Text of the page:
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In parallel to the Education Council meeting, the Swedish Presidency facilitated on 23 May a policy debate on knowledge security and responsible internationalisation as part of the latest Competitiveness Council meeting. This topic was defined, in the preparatory note that supported the debate, as implying a “structured process for identifying, assessing, managing, and monitoring opportunities and risks in research collaborations”. In the note, which acknowledges it is a major challenge to maintain a balance between open, trust-based scientific collaborations and protective, restrictive regulations, some of which become necessary to mitigate the risks of foreign interference and unwanted technology transfer. It also cautions on over-regulation or excessive intervention, which can undermine academic freedom and exchange.
In the recorded debate, the member states were invited to, on the one hand, share their experiences and best practices on measures taken at national level to address foreign interference and raise awareness of threats and risks, while also continuing to promote openness and international cooperation, and on the other hand, to suggest additional measures that could be taken to further strengthen coordination and the exchange of best practice between the stakeholders involved, including the wider research community. One of the proposals put on the table comes the Dutch minister of education and research Robert Dijkgraaf, who aired the idea of an EU centre for collecting and sharing knowledge, to strengthen the detection capacity of foreign interference in research or attempts to misuse intellectual property.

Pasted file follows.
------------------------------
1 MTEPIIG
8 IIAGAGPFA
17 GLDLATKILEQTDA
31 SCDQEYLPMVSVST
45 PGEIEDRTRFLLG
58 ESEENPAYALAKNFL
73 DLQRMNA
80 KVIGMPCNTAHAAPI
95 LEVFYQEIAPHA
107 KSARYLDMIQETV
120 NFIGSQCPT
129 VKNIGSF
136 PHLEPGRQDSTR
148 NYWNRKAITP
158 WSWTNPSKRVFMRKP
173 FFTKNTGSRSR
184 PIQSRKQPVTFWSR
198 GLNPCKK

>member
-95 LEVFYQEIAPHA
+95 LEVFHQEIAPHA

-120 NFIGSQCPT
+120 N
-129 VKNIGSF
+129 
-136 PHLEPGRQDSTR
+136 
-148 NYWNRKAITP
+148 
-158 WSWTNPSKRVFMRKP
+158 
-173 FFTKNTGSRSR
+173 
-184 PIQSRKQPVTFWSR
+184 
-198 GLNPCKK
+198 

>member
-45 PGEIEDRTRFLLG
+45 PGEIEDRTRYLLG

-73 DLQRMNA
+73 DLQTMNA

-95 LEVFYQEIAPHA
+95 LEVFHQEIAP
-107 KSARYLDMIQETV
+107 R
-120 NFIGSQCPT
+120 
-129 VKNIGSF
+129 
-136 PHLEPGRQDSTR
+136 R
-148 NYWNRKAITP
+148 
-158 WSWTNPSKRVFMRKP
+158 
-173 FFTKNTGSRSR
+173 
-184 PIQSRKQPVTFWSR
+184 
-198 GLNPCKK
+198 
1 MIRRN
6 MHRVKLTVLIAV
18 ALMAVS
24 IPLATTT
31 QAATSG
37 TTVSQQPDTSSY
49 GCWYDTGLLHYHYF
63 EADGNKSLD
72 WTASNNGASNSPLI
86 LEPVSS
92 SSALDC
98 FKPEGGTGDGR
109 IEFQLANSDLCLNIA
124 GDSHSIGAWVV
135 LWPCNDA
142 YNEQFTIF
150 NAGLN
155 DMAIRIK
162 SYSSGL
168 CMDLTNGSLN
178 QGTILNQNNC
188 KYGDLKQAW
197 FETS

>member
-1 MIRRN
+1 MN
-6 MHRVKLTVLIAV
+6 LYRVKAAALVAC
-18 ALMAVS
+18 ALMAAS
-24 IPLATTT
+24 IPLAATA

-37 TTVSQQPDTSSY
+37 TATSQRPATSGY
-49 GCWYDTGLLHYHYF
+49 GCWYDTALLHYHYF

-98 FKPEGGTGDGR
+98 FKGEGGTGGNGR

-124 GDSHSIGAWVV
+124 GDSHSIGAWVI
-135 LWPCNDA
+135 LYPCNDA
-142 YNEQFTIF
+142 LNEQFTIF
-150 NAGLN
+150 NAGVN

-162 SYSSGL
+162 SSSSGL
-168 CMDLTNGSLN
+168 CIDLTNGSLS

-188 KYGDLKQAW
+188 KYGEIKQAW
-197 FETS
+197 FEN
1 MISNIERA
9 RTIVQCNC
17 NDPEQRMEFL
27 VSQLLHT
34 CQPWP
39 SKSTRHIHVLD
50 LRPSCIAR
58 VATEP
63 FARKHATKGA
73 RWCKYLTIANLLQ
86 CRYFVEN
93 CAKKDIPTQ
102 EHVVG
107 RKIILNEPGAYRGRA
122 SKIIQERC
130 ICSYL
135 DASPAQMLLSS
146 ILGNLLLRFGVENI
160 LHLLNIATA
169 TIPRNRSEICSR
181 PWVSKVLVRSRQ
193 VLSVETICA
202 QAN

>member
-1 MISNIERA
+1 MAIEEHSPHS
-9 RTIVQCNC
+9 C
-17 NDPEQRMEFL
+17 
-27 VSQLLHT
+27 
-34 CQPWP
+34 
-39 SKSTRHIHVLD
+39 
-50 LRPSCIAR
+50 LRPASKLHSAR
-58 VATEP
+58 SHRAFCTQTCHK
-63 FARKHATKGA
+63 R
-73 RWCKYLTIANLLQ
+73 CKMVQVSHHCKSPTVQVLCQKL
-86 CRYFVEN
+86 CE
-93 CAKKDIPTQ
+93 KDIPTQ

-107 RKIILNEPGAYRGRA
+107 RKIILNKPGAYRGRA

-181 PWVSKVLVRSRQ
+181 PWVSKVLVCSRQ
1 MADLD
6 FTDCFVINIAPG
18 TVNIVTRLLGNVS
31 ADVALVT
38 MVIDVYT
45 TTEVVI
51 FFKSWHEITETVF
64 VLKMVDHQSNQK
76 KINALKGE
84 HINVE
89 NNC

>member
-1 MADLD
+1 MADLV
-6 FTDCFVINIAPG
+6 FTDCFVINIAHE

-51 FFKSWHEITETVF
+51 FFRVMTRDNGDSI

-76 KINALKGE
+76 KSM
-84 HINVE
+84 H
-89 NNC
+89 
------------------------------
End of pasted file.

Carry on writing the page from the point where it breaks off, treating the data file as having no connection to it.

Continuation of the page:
The policy debate takes place at a time when the Swedish government got under national and international scrutiny after a decision to shorten the mandate of external members of university boards from 36 to 17 months, labeled by several stakeholder organization as a dangerous precedent to limit institutional autonomy (see ACA Newsletter – Education Europe, May 2023).
The questions of openness of international cooperation in higher education and the role of knowledge diplomacy compared to knowledge security are also topics intensely discussed by ACA members, some related considerations being captured in a reflection paper “Europe’s International Higher Education and Research Cooperation in Times of Uncertainty – the Quest for Sensible Openness”, published in November 2022, and highlighting many examples of good practice from the national level. ACA’s 2023 Think Pieces series – European higher education cooperation in a global context – is also addressing these dilemmas, featuring also upcoming contributions from outside of Europe.